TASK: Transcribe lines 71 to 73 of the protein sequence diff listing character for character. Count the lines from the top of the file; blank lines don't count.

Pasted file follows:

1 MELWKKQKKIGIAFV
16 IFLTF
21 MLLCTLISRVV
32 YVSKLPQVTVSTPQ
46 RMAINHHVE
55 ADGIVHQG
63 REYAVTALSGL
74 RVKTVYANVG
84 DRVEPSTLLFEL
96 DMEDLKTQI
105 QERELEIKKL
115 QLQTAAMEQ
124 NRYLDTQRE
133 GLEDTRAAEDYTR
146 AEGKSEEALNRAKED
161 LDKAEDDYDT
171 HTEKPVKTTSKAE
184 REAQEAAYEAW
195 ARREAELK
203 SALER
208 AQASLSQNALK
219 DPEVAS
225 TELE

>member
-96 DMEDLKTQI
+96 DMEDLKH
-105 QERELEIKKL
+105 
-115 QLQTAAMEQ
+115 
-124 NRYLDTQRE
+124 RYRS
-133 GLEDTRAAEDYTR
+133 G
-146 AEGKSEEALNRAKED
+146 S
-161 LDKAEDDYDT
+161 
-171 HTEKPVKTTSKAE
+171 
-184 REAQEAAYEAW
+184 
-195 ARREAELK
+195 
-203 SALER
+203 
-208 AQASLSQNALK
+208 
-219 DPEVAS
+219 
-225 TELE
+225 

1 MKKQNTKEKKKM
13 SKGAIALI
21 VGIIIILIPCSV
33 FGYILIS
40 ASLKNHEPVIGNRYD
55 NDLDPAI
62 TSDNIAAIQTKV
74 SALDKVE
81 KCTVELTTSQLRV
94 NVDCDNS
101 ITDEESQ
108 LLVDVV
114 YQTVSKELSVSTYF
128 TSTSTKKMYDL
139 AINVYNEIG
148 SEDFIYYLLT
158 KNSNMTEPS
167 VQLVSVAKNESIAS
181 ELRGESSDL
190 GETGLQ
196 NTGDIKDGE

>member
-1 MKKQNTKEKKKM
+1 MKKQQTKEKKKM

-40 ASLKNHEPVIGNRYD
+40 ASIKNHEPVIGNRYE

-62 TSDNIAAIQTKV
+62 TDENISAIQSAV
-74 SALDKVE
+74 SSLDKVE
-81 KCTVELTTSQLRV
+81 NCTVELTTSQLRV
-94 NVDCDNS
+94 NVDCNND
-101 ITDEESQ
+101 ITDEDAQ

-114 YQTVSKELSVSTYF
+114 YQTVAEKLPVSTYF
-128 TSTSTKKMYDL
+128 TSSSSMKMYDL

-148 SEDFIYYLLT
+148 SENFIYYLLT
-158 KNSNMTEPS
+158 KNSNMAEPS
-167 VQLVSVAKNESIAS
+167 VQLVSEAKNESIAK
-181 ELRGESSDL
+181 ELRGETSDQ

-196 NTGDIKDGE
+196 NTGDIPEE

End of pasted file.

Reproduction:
181 ELRGESSDL
190 GETGLQ
196 NTGDIKDGE